Our collection of picture books featuring Black and Indigenous people and People of Color (BIPOC) is available to the public. *Inclusion of a title in the collection DOES NOT EQUAL a recommendation.* Click here for more on book evaluation.
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"The sights, sounds and tastes of vibrant Saint Lucia come to life in this cumulative #OwnVoices tale of a girl's journey to Carnival. When a series of unexpected delays disrupts her journey to the big parade, Melba must adjust both her expectations and her route to the festivities. Who will she meet and what will she learn along the way?" -- publisher
"Helping mom is no fun for Junjun, so instead of doing as she asks, he utters the "magic" words "rata-pata-scata-fata." By chance or magic, Junjun's wishes come true and all of his chores get done. Is Junjun's magic just a coincidence?" -- publisher
Johnny loves to splash in the ocean waves - naked. Then one day Mom says he's too old to run around without clothes on. But Johnny thinks being naked is just fine.
This tale about a donkey and his friends illustrates what traditional life was like in the Turks and Caicos Islands. Following the story is a section for parents and teachers with background about the story and locale. There is also a list of interesting facts about donkeys.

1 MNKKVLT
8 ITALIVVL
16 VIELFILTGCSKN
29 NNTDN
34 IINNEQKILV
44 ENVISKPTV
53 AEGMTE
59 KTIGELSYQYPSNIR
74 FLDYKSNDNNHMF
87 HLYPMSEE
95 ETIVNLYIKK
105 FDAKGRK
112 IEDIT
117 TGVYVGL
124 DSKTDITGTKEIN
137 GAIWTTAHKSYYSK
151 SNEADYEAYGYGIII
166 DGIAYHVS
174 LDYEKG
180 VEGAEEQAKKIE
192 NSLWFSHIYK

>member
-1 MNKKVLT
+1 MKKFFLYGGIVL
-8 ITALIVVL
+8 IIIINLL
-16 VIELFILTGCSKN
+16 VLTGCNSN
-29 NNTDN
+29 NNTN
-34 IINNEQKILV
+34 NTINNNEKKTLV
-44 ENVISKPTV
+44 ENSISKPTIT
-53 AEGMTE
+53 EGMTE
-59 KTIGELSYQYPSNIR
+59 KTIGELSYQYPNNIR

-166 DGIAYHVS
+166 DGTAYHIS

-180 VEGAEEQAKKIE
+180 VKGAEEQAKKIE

"One summer afternoon Rebecca (Becca) and her friend Khalid go on a simple errand and find a mysterious, shiny box that seems to have appeared out of nowhere. What should they do? Leave it where they have found it? Take it home? Tell their parents? Read The Lesson Box and find out how these two seven-year olds handle the situation, never suspecting the consequences of their decision, much less what the beautiful box contains! The Lesson Box is a fun story that your child will love. It is a valuable tool for parents and teachers who struggle to instill good values in young children and to provide them a sound moral foundation." -- publisher
"If Malcolm had it his way, he would sleep all day and all night. But Granny simply won't have it there is work to do! One day, Malcolm meets a very special tree that he is sure will help him get what he wants. But even if money really did grow on trees does even such luck require responsibility?" -- publisher
"Can a shell really make soup? It might, if it's a brown-and-white West Indian shell, fresh from the sea. All it needs is a master soup-maker, like Granny, to stir the pot - and a little help from the folks in Market Square. Who wouldn't be willing to lend a hand to cook up some kallaloo, a soup famous from Jamaica to Trinidad? But there's one final ingredient missing and even the magic shell forgot to mention it!" -- publisher